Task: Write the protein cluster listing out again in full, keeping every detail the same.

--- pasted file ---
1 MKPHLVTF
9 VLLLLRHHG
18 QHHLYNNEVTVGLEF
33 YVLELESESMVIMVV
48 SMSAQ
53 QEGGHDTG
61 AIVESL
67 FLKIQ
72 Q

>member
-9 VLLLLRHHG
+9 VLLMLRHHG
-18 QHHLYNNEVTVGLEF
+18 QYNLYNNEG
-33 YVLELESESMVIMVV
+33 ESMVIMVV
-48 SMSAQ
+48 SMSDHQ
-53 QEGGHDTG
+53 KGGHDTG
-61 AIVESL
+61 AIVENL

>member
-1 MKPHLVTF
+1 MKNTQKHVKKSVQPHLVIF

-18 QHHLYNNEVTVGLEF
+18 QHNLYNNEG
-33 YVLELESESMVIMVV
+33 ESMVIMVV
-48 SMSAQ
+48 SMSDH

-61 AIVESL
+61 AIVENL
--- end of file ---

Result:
1 MKPHLVTF
9 VLLLLRHHG
18 QHHLYNNEVTVGLEF
33 YVLELESESMVIMVV
48 SMSAQ
53 QEGGHDTG
61 AIVESL
67 FLKIQ
72 Q

>member
-9 VLLLLRHHG
+9 VLLMLRHHG
-18 QHHLYNNEVTVGLEF
+18 QYNLYNNEG
-33 YVLELESESMVIMVV
+33 ESMVIMVV
-48 SMSAQ
+48 SMSDHQ
-53 QEGGHDTG
+53 KGGHDTG
-61 AIVESL
+61 AIVENL

>member
-1 MKPHLVTF
+1 MKNTQKHVKKSVQPHLVIF

-18 QHHLYNNEVTVGLEF
+18 QHNLYNNEG
-33 YVLELESESMVIMVV
+33 ESMVIMVV
-48 SMSAQ
+48 SMSDH

-61 AIVESL
+61 AIVENL